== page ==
One of the things I enjoy about cooking is combining flavors to create a wholesome dish. Sometimes, its interesting just to combine ingredients and flavors that don’t seem like they should go together.
Chicken is a good match for a wide variety of fruits with peaches being one of them. Whether fresh or frozen, nothing partners better with peaches than fresh ginger. To enhance the flavor just a bit more, I’m making a fluffy, golden couscous, speckled with green onion and fresh parsley. Subtle cumin and ginger spices add a heady fragrance and warm flavor. Nothing fancy, just a great taste!
Chicken w/ Peaches & Ginger
Heat oil in a large skillet over medium heat. Season the chicken with salt & pepper & cook on one side until golden, about 4-6 minutes. Flip, cook for 1 minute then transfer chicken to a 9x13-inch baking pan.
Place peaches, sugar, thyme & ginger over & around chicken. Add the chicken broth & bake for about 45 minutes or until chicken is cooked through. While chicken is baking prepare couscous.
Heat 1 teaspoon of olive oil in medium saucepan over medium heat. Add green onion, cumin, ginger & garlic clove. Cook & stir for about 3 minutes until green onion is softened.
Add honey. Heat & stir for about 30 seconds until green onion is coated.
Add broth. Bring to a boil. Add couscous & 2 teaspoons oil. Stir. Cover. Remove from heat. Let stand for 5 minutes without lifting lid. Fluff with fork. Stir in chopped parsley & season with salt & pepper to taste.
Serve the chicken & peaches over couscous with any ginger sauce from baking pan.
The flavors of the meal hint of Moroccan cuisine to me. It wasn’t until Brion & I visited Morocco on a holiday one year, that I realized how many of their spices appealed to me.
Moroccan cuisine is very refined because of its interactions and exchanges with other cultures and nations over the centuries. Its dishes are layered with sweet and spicy, earthy and bright flavors that reflect the vast array of spices available in their local markets.
Often referred to as the national dish of Morocco, couscous is made of tiny balls of wheat semolina, steamed so they’re are soft and fluffy. Subtle cumin and ginger spices add an exotic flavor to it.
Pairing apricot and lemon flavors with the chicken breast and serving it over couscous makes this simple meal quite special.
Apricot Lemon Chicken Breast w/ Couscous
Preheat oven to 425 F. Spray a baking sheet with cooking spray.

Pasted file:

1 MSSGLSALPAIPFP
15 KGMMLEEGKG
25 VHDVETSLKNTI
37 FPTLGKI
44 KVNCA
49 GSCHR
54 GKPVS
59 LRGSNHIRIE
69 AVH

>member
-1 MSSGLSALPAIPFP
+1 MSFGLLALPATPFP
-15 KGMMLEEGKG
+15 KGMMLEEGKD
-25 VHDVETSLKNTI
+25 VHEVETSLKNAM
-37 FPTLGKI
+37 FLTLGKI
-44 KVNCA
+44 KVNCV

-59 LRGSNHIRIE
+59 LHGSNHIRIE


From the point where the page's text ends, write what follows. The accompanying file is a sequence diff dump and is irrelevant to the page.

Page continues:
Beat egg & water slightly. Stir together baking mix, lemon pepper & garlic powder. Pound chicken breasts gently to achieve uniform thickness. Dip chicken into egg mixture, then coat with baking mix mixture. Place on baking sheet & drizzle with melted butter.
Bake uncovered 20 minutes; turn chicken. Bake about 10 minutes longer until no longer pink inside. While chicken is baking prepare couscous & sauce.
In a saucepan, heat 1 tsp oil; add green onion, cumin, ginger & garlic. Cook & stir for about 3 minutes until green onion is softened.
Add honey. Heat & stir for about 30 seconds until green onion is coated. Add broth. Bring to a boil. Add couscous & second amount of oil. Stir. Cover & remove from heat. Allow to stand for 5 minutes without lifting lid. Fluff with a fork & stir in remaining 3 ingredients.
Apricot Lemon Sauce
In a small saucepan over low heat, combine sauce ingredients, stirring occasionally, until warm.
Place couscous on a serving platter. Top with chicken breasts & drizzle with apricot lemon sauce. Serve.
If you follow this blog, you have probably noticed numerous entries on plantains. For many years, prior to Brion & I living in Ecuador for three months, I saw them but didn’t take much of an interest. After tasting this veg/fruit, it definitely changed my attitude about them.
Plantains are like a cousin to the banana and depending on the ripeness you cook them in different ways. The main difference between bananas and plantains is that the former has more sugar and less starch, while the later has just the reverse and has to be cooked before eating. A plantain’s taste depends on how ripe it is. When it is almost black, that’s when its the sweetest.
If you like the combination of sweet and savory flavors, you will enjoy this meal. Basically it consists of a slice of baked ripe plantain, formed in a ring and filled with a spicy, ground turkey mixture, topped with cheese. Of course, you would never want to forget to serve them with guacamole!
It’s hard to experience another cultures food without something making an impact on your taste buds it seems. But, I guess that’s what is supposed to happen.
Plantain Lasagna Rolls w/ Guacamole
Preheat oven to 400 F. Using a sharp knife, cut both ends off the plantain. Slit a shallow line down the long seam of the plantain; peel only as deep as the peel. Remove peel by pulling it back. Slice the plantains horizontally into 6 pieces.